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Showing posts from September, 2015

Are the world’s schools making inequality worse?

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by William Schmidt
Distinguished Professor, Michigan State University

The answer appears to be yes. Schooling plays a surprisingly large role in short-changing the most economically disadvantaged students of critical math skills, according to a study published today in Educational Researcher, a peer-reviewed journal of the American Educational Research Association.

Unequal access to rigorous mathematics content is widening the gap in performance on a prominent international math literacy test between low- and high-income students in countries worldwide.

Using data from PISA 2012, researchers from Michigan State University and the OECD confirmed not only that low-income students are more likely to be exposed to weaker math content in schools, but also that a substantial share of the gap in math performance between economically advantaged and disadvantaged students is related to those curriculuar inequalities.

The authors—William H. Schmidt, Nathan Burroughs, and Richard Houang, all of M…

Spain’s future prosperity depends on skills

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by Andreas Schleicher
Director, OECD Directorate for Education and Skills


Spain is emerging from a challenging period. The good news is that the economy has returned to moderate growth and unemployment rates are falling. Yet Spain’s progress along the path to inclusive growth may well falter if steps are not taken today to boost skills outcomes.

Looking beyond today’s headlines lies the knowledge-based global economy of the future powered by skills and human capital. Without concerted efforts to improve Spain’s capacity to develop, activate and effectively use people’s skills, its companies will struggle to move up the global value chain and generate new jobs – while workers of all ages will be poorly equipped for fast-paced and innovative workplaces, and increasingly vulnerable to low-paid work or unemployment.

Yet skills affect more than just earnings and employment. Data from the Survey of Adult Skills (PIAAC) show that in all participating countries, including Spain, adults with l…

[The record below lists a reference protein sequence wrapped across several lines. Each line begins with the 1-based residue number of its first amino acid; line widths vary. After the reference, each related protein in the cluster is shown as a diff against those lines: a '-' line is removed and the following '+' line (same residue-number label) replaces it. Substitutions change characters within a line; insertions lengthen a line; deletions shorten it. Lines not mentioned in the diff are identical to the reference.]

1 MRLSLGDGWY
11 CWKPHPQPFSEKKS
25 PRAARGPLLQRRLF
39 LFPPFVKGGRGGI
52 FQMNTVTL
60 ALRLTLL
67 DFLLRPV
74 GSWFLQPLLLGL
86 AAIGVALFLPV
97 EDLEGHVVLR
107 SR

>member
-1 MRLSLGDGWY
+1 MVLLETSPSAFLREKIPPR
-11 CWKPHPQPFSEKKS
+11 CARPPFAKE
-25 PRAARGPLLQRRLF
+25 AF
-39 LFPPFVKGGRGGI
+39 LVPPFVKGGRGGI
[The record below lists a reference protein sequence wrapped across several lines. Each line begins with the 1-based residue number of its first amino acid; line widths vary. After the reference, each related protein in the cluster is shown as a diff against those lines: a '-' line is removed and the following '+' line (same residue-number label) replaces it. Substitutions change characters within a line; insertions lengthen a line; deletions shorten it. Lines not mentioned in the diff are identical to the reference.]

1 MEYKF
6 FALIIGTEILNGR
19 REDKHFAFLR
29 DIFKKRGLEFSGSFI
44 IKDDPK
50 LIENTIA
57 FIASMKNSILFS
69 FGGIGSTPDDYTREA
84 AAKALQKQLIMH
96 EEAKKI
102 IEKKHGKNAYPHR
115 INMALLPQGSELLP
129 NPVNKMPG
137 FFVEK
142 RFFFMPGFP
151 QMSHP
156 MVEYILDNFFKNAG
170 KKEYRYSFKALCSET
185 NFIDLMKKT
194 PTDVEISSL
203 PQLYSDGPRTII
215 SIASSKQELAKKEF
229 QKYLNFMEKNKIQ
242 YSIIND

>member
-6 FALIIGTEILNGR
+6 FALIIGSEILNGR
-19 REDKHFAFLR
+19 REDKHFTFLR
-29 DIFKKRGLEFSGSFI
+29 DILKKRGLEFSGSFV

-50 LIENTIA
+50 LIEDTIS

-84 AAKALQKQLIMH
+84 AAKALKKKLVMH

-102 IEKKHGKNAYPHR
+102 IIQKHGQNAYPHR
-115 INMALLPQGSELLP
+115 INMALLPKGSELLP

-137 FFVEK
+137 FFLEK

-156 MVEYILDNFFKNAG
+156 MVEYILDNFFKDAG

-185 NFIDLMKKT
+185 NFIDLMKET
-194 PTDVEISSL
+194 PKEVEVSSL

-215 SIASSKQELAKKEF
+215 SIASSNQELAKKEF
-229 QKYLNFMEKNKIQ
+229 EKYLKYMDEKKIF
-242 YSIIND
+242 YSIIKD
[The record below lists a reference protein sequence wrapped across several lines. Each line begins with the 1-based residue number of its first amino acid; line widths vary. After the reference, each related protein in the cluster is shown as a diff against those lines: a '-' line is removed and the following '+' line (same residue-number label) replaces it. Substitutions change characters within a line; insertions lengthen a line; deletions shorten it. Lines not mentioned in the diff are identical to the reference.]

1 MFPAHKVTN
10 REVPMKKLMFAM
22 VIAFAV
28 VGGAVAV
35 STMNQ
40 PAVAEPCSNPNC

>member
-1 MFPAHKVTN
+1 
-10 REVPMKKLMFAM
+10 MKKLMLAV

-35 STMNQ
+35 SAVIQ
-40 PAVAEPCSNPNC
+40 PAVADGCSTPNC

Classroom practices and teachers’ beliefs about teaching

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by Katarzyna Kubacka
Analyst, Directorate for Education and Skills

Every September, classrooms in the Northern hemisphere reopen to students and teachers for a new school year. What can students expect from their teachers this year? The new Teaching in Focus brief: Teaching beliefs and practice sheds light on some of the most common teaching practices and what teachers in Teaching and Learning International Survey (TALIS) believe is the nature of teaching and learning.

Most teachers across TALIS systems see learning as a process where students are actively engaged in gaining knowledge and constructing meaning (in line with a constructivist view on teaching), as opposed to a process where students are passive recipients of information. For example, more than 90% of teachers see their role as a facilitator of their student’s own inquiry. These beliefs support the importance of independent and critical thinking, and students’ active construction of meaning.

However, when teachers are asked…

Students, computers and learning: Where’s the connection?

by Andreas Schleicher
Director, Directorate for Education and Skills

Totally wired. That’s our image of most 15-year-olds and the world they inhabit. But a new, ground-breaking report on students’ digital skills and the learning environments designed to develop those skills, paints a very different picture. Students, Computers and Learning: Making the Connection finds that, despite the pervasiveness of information and communication technologies (ICT) in our daily lives, these technologies have not yet been as widely adopted in formal education. And where they are used in the classroom, their impact on student performance is mixed, at best. This month’sPISA in Focusbores down deeper into the report to reveal a persistent disconnect between some students’ ability to read on paper and their ability to read on line.



PISA 2012 created a simulated browser environment, with websites, tabs and hyperlinks, in order to assess not only students’ reading performance, but also their web-browsing beh…

Back – and looking ahead – to school

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by Andreas Schleicher
Director, Directorate for Education and Skills

It’s that time of year; and as sure as there are new pencil cases on desks, pristine notebooks in backpacks and fresh textbooks with nary a wrinkle up their spines, there’s a new batch of OECD reports ready to inform and challenge your thinking about education.


We’re particularly excited about a new PISA reportStudents, Computers and Learning: Making the Connection, scheduled to be published on 15 September. If you thought all 15-year-olds knew everything there was to know about navigating their way around the web, or if you’re concerned that your child’s school is falling behind because it isn’t sufficiently “wired”, the findings of this report may surprise you.

The OECD’s Innovative Learning Environments project is poised to release a new book in October examining how some countries have moved from thinking about making their education systems more innovative to actually doing so – and changed some well-entrenched …